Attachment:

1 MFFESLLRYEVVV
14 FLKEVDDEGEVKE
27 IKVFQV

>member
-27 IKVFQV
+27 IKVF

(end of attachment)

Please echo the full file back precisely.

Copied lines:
1 MFFESLLRYEVVV
14 FLKEVDDEGEVKE
27 IKVFQV

>member
-27 IKVFQV
+27 IKVF